46 Bullying and Mental Health … problems later in life
Boys who were frequent victims of bullying had elevated risks of anxiety disorders Boys who both bullied others and who were bullied by others appeared to the “worst off.” They had elevated risks of both and antisocial personality disorders as adults. Pediatrics, August 2007

47 Bullying and Mental Health … problems later in life
At particular risk for later mental health problems are young men who were both involved in bullying – as a perpetrator and as one who was bullied. In the research these boys represented 3% of the study group and nearly all had some psychiatric problem at the age of 8. Dr. Andre Sourander Pediatrics, August 2007

48 Key Findings About Bullying
6. Children who bully are more likely to be engaged in other antisocial, violent, or troubling behavior.

49 Bullying and Mental Health … problems later in life
Boys who habitually bullied others were more likely than their peers to be diagnosed with antisocial personality disorders as young men … resulting in less regard for the law, rights of other people, and are prone toward aggression and violence. Pediatrics, August 2007

50 Children Who Bully are More Likely to:
Get into frequent fights Be injured in a fight Steal, vandalize property Drink alcohol Smoke Be truant, drop out of school Report poorer academic achievement Perceive a negative climate at school Carry a weapon

51 Longitudinal Study of Children who Bullied Others (Olweus, 1993)
60% of boys who were bullies in middle school had at least one conviction by age 24. 40% had three or more convictions. Bullies were 4 times as likely as peers to have multiple convictions.

52 Key Findings About Bullying
7. Bullying can occur anywhere—even where adults are present.

53 Locations of Bully Victimization NCVS 2005

54 Common Bullying Locations
Classroom (with and w/o teacher present) Hallways/stairwells Playground/athletic fields Cafeteria Restrooms Gym/gym locker rooms

55 Key Findings About Bullying
8. Many children don’t report bullying experiences to adults.

56 Reporting of Bullying to School Staff
Many do not report being bullied. Older children and boys are less likely to report victimization. Why don’t children report? 2/3 of victims felt that staff responded poorly 6% believed that staff responded very well. (Hoover et al., 1992)

57 Key Findings About Bullying
9. Adults are not as responsive to bullying as they should be and as children want us to be.

58 Adults’ Responsiveness to Bullying
Adults overestimate their effectiveness in identifying bullying and intervening. 70% of teachers believed that adults intervene almost all the time 25% of students agreed (Charach et al., 1995)

59 Students’ Perceptions of Adult Concerns About Bullying
Study of 9th grade students (Harris et al., 2002): 35% believed their teachers were interested in trying to stop bullying (25% for administrators) 44% did not know if their teachers were interested 21% felt teachers were NOT interested

60 Key Findings About Bullying
10. Bullying is best understood as a group phenomenon in which children may play a variety of roles.

61 The Bullying Circle: Students’ Reactions/Roles in a Bullying Situation (Olweus)
Start the bullying and take an active part A Students who bully Defenders of the bullied child Victim Dislike the bullying, helps or try to help the bullied child Take an active part, but do not start the bullying B Followers H The one who is exposed Supporters Support the bullying, but do not take an active part C Possible Defenders F As Olweus’ (Olweus et al., 1999) reminds, in most cases of bullying, there are defenders (and possible defenders) who may play key roles in stopping the bullying. Citation: Olweus, D., Limber, S. P., & Mihalic, S. (1999). The Bullying Prevention Program: Blueprints for Violence Prevention, Vol Center for the Study and Prevention of Violence: Boulder, CO. Passive Supporters Dislike the bullying and think they ought to help, but don’t do it D Like the bullying, but do not display open support Disengaged Onlookers E Watches what happens. Doesn’t take a stand. © The Olweus Bullying Prevention Group, 2004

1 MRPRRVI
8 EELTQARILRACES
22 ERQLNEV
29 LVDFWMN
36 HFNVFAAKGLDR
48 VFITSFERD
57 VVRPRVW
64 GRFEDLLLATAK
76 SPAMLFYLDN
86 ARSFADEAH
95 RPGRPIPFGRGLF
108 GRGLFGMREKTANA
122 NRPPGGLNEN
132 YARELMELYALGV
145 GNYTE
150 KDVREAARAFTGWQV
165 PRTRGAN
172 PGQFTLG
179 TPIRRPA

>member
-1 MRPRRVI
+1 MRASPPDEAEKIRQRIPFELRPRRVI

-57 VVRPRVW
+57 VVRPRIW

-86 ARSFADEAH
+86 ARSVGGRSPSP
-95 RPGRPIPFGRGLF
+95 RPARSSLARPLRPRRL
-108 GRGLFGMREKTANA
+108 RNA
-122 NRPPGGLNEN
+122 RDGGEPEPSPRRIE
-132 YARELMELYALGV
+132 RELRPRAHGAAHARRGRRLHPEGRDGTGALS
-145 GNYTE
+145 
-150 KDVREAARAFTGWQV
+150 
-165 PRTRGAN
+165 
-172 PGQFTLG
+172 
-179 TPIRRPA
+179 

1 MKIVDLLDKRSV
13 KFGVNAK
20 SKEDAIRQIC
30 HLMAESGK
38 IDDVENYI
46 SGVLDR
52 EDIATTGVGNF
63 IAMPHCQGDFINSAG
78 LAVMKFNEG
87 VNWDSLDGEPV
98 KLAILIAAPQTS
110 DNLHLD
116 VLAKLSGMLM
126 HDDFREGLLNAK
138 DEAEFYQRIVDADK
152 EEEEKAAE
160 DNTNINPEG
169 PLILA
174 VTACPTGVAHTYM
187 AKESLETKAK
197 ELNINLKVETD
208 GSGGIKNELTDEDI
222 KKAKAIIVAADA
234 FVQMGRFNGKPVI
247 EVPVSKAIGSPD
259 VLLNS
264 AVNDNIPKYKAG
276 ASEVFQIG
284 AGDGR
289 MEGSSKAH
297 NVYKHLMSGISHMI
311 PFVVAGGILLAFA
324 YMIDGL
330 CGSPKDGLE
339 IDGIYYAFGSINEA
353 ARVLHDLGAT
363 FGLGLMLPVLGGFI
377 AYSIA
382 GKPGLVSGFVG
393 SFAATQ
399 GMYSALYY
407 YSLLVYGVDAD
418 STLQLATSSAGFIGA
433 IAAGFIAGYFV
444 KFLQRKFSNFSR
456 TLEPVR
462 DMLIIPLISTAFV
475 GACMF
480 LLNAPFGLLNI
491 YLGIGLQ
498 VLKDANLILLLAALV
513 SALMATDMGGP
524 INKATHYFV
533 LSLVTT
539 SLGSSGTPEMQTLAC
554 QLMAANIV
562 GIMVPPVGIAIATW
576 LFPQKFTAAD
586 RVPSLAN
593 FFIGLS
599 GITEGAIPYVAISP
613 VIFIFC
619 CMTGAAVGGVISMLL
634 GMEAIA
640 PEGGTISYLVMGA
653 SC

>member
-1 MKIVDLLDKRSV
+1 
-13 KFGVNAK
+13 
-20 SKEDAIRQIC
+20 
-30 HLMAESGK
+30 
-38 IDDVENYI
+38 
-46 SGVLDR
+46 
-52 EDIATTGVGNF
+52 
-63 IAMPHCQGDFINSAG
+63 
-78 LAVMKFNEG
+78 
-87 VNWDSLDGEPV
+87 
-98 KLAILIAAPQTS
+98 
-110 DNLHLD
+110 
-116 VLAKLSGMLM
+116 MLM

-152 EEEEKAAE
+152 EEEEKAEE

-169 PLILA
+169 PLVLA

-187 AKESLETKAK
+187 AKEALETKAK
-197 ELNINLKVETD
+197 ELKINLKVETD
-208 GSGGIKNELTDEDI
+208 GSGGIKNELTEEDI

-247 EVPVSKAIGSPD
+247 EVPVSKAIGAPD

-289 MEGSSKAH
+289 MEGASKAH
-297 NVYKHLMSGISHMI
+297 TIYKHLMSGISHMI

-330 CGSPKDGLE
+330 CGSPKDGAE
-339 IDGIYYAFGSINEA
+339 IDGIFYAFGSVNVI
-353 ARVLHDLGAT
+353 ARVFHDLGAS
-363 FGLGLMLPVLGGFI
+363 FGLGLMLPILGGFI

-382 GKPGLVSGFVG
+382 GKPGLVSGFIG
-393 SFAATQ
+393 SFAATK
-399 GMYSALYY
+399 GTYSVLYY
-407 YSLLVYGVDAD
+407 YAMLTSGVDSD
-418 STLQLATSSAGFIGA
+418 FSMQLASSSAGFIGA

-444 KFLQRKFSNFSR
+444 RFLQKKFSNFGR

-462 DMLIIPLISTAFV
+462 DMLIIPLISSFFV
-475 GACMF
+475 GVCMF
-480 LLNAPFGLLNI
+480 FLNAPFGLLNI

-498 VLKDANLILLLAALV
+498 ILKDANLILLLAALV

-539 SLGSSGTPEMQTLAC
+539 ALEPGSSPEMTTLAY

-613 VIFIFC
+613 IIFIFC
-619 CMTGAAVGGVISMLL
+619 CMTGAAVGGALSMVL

62 Peer Attitudes Toward Bullying
Most children have sympathy for bullied children. 80% of middle school students “felt sorry” for victims of bullying (Unnever & Cornell, 2003) But, sympathy does not always translate into action. 64% said that other students try to prevent bullying only “once in a while” or “never.”

63 Kids Who Observe Bullying (Study by Melton et al., 1998)
What do you usually do when you see a student being bullied? 38% Nothing, because it’s none of my business 27% I don’t do anything, but I think I should help 35% I try to help him or her

64 Effects of Bullying on Bystanders
Bystanders may feel: Afraid Powerless to change the situation Guilty for not acting Diminished empathy for victims over time

65 Possible Legal Concerns
State Laws related to bullying/bullying prevention Civil suits brought against schools/school systems Risk management issues for schools

66 It’s a question of rights.
Ultimately... It’s a question of rights. © The Olweus Bullying Prevention Group, 2001

67 Best Practices in Bullying Prevention and Intervention

68 #1 Focus on the School Environment
What is required to reduce bullying in schools is nothing less than a change in the school climate and in norms for behavior. This requires a comprehensive, school-wide effort involving the entire school community.